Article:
Grandma Rose was the middle child of five with Bess the eldest girl and great uncle Sammy between them—even when they were in their eighties, Grandma called her big brother, Sammy as if they were still children at the orphan asylum. Following them, were great aunt Edna and the youngest, Sidney. Theirs were old fashioned names of a time long gone: The first two children were born in the 1890’s. But the human condition, whether in the digital age or the days of horses and buggies remains the same.
People have always loved and lost, suffered or triumphed. No matter how woeful these children of the Brooklyn streets spent their early lives, they each lived to be quite old for their generation and with more financial stability than when they were the children of a deaf and mute mother and alcoholic dad; making them winners in the game of life.
Grandma and Bess were plump earth mother types. (Only Bess’ siblings and cousins called her Bess, to the rest of us she was Tanta—German for aunt.) After four generations in America, my family’s knowledge of their mother-tongue was reduced to Tanta, sauerkraut und spaetzle; aunt, fermented cabbage and noodles.) The two older sisters had a passion for cooking and cleaning akin to worship, while Edna, slender and never seen without sparkly earrings and a healthy daub of rouge—seemed too fancy for our rustic Sunday dinners.
On those Sabbath mornings, the rest of the family females were up at six and heading for the kitchen. They began boiling cauldrons of water to aid in plucking pin feathers from the chickens waiting to be soup. (I’m not exaggerating. I watched as they softened the dead bird’s skin in a hot bath then used tweezers to extract the last errant feathers.)
Edna only visited the kitchen after the men’s conversation in Grandma’s living room turned from politics to sports. She’d sit at the Formica table, its skylark pattern worn from the weight of a thousand bowls and platters, with an inch of scotch in her glass. “Rose come sit for a minute,” she’d invite. Grandma smiled not because of the ridiculousness of leaving a work-station laden with leftover meat scraps and a dozen dirty dishes, but rather that her little sister graciously offered her rest.
When Edna’s glass was emptied, she’d order a niece to bring the Johnnie Walker from the living room. Flanked by her bottle and glass while her family bustled around her, Edna found the peace that alluded her early in life.
I was all grown up with a home of my own before I learned of my great aunt’s past.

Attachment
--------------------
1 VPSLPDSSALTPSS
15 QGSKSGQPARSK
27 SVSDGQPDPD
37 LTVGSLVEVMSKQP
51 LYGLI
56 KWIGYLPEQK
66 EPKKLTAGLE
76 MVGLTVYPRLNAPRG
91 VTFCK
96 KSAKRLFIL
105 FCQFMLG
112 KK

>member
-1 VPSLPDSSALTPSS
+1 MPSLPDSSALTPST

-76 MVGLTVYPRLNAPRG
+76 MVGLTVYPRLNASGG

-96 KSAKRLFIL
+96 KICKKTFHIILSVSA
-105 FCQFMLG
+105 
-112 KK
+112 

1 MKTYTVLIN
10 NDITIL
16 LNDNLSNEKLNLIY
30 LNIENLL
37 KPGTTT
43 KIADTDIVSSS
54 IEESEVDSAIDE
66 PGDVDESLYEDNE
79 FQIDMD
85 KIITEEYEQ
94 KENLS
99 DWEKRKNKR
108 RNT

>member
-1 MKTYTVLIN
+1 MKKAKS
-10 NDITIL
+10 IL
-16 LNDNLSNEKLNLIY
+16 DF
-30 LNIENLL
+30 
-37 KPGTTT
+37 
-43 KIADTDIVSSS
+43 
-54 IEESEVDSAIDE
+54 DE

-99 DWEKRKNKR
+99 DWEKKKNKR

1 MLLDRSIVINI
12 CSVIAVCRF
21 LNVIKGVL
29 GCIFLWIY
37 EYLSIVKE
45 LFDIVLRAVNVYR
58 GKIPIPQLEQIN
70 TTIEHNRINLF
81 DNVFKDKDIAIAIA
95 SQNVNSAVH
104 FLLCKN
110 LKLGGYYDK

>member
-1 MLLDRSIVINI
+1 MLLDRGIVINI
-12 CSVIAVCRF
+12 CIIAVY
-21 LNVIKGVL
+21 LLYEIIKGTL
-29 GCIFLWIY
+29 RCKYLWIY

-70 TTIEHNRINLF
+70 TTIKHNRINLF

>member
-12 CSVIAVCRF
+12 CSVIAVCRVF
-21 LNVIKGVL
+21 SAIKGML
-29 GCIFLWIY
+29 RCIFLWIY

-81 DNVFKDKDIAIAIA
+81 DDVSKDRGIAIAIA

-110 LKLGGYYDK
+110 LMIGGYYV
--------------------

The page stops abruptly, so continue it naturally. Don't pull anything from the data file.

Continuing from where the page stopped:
Edna, pretty and flighty loved the Jazz Age. Dancing with boys, flasks hidden in the tops of her stockings, she spent her teens during the first wave of women’s liberation. A quiet Jewish boy from down her street was smitten with the red-haired girl who drank up life. They dated in secret and plotted to defy their families by running off together. Then Edna told him she was pregnant.
I wasn’t privy to why he abandoned her; perhaps the challenge of their different religions, her undesirable lineage and her moral lapse was too much to present to his parents. Maybe he was just a bounder who got what he wanted and left. Whatever his problem, Edna found her solution at a back-room abortionist’s. Unfortunately, it left her unable to bear another child.
She blamed not just the man she loved but his faith as well. Although from a family of non-believers, Edna decided to surround herself with Christians (although she never attended church) and steered clear of anything remotely Jewish-including bagels.
When World War II began, the sons of Tanta and Grandma were called. My Uncle Herby and all his male classmates at Tilden High School were leaving for boot camp the morning after graduation. After commencement, Grandma, who had already sent off her oldest son, her son-in-law and several nephews, sat on her bed and cried. Deep, painful moans that brought her sisters running in. Edna was appalled. “Stop crying, Rose. You’re acting like a Jewish mother.”
On that day, Grandma wouldn’t indulge her baby sister. “You could drown in the tears of all Jewish mothers who have sacrificed their sons. In fact you should.” They didn’t speak to each other again until the war ended.
By then, Edna had mellowed like the scotch she loved. Married, to a former editor of the Philadelphia Enquirer, she joined a Jewish art appreciation group to soak up Chagall. When her nieces and nephews had children, she was so indulgent, we called her The Toy Lady. Her Easter baskets rivaled our heights and weighed more than we did.
I remember her as happy until Uncle Harold died. Edna quickly chose another marriage over loneliness. It was a regrettable choice. Her second husband Ben was a curmudgeon who disliked children, sneered at his in-laws and pointedly remarked on our shortcomings with his permanent scowl. She pretended not to notice in the years they grew old together.
One day my mom called to say Ben had died that morning. I asked about the wake. “No wake. Edna had him cremated this afternoon.” Mom and I laughed as I pictured Edna; glittering earrings, her cheeks aglow, lifting her glass of Johnny Walker and shouting, good riddance!
She was one great aunt.